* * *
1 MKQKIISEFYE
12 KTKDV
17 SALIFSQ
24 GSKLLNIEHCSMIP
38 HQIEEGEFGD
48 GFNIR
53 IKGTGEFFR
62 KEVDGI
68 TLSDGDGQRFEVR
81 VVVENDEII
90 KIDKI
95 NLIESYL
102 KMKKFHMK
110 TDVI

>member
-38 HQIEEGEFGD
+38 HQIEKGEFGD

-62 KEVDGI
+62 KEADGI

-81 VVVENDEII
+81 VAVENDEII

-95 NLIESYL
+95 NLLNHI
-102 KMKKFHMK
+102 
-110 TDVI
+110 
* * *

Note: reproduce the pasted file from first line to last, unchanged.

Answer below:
1 MKQKIISEFYE
12 KTKDV
17 SALIFSQ
24 GSKLLNIEHCSMIP
38 HQIEEGEFGD
48 GFNIR
53 IKGTGEFFR
62 KEVDGI
68 TLSDGDGQRFEVR
81 VVVENDEII
90 KIDKI
95 NLIESYL
102 KMKKFHMK
110 TDVI

>member
-38 HQIEEGEFGD
+38 HQIEKGEFGD

-62 KEVDGI
+62 KEADGI

-81 VVVENDEII
+81 VAVENDEII

-95 NLIESYL
+95 NLLNHI
-102 KMKKFHMK
+102 
-110 TDVI
+110 